David Foster Wallace and the Politics of Existential Loneliness

The David Foster Wallace movie “The End of the Tour” is generally pretty good. The acting was superb and I like the way the dialogue and the relationship between DFW and the Rolling Stone magazine journalist played out. I read Infinite Jest in my early 20’s and funny enough the film noted several times that the prime audience for the book was, not surprisingly, white men in their early 20’s. About ten minutes into the movie, Wallace, played by Jason Segel says (to paraphrase):

“My writing speaks to a super privileged, mostly white, over-educated generation of people who found themselves really lonely in America.”

There is a basic point I want to make here. It’s just simply irritating: why is Wallace’s experience in this cocoon of privileged American social life taken to be emblematic of an entire generation? Of course it isn’t, but the politics (or lack thereof) behind this assumption that Wallace’s aesthetic and writing speaks to a generation is really irritating. You may be thinking: why does Wallace have to be political? He doesn’t have to be, but he is. From his tombs, Infinite Jest, to the Pale King, to many of his essays, Wallace actually has a very political project in his fiction. But first let me say a positive word about the experience of reading Infinite Jest itself.

The cerebral rush of Infinite Jest is, in a certain sense, one gigantic attempt to weave together the radically plural strands of American social life into a huge dysfunctional tapestry. The book achieves this feat and its politics is just that: a primer on how one enters into the (infinite) space of late capitalist American civic democracy, full of strange sub-cultures and collective idiosyncrasies. It’s like Whitman’s leaves of grass in prose form, but wildly overgrown from way too much water Gatorade and sunlight.

The highlights of the book occur in the bizarre tours you are taken through, from an alcoholics anonymous community structured like a religious cult, to a highly insulated teenage competitive tennis group and into the minds of dozens of sub-characters that are all in different ways fighting off this common existential loneliness that hovers over American life.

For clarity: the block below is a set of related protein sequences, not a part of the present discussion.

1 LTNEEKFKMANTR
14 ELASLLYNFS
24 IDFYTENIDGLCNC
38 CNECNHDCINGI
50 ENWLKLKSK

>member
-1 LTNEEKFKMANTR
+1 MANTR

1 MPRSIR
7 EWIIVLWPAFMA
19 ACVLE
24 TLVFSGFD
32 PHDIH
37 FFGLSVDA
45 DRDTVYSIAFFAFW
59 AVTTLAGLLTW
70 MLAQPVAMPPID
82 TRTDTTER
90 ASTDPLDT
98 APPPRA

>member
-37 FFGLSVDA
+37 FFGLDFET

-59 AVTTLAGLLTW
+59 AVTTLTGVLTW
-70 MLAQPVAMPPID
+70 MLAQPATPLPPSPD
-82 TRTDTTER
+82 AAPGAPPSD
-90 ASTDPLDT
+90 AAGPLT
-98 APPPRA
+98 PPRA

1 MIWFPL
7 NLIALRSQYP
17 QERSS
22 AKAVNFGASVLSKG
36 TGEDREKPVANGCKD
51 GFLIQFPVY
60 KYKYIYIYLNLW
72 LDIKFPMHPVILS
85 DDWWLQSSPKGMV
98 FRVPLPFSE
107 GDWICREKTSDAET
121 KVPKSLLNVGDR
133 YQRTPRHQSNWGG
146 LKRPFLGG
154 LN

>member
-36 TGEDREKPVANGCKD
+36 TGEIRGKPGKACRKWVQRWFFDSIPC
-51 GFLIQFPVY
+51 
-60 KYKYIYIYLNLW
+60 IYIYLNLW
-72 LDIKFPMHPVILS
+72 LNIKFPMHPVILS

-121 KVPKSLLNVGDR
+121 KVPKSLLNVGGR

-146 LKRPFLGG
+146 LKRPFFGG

In the Pale King, this problem of social fragmentation is posed as the central problem of civic participation in postmodern America. So the commentary that Wallace seems to make is that solipsism is what creates a culture of massive distraction and atomization of social life. Wallace presents us with a politics to address this social fragmentation that is in fact conservative and he poses the solution to social fragmentation as a problem of attention and individual choice.

Wallace wants the reader (citizen) to find contentment with bureaucratic conformism and status quo adaptation and then search for minor individual liberation hidden in civic participation in the mundanities of American life.

What is the problem here? It’s not so much where his politics ends up, as much as it is that his original audience (the white educated upper class reader) no longer really exists as a social totality that is hegemonic. If it does exist, the fact that subsequent generations since Wallace (he himself is a Gen X’er) have really experienced a great deal more social and political precarity in their lives. Thus, loneliness and boredom with American life is no longer the primary existential predicament of contemporary American life. The seismic social and economic changes mean that a writer such as Wallace, highly self-conscious and directly identified with this upper class, probably wouldn’t resonate as much today as he could in the 90’s. Nor could such a writer be seen as the voice of a generation.

What I want to suggest is that any writer in our present time would have a hard time aligning their politics with this imaginary class of over-educated suburbanite white bourgeoisie as Wallace did. Wallace’s audience is too fragmented today, and the last thing it (we) need is a false universalization of its existential loneliness as being somehow definitive of American life writ large.

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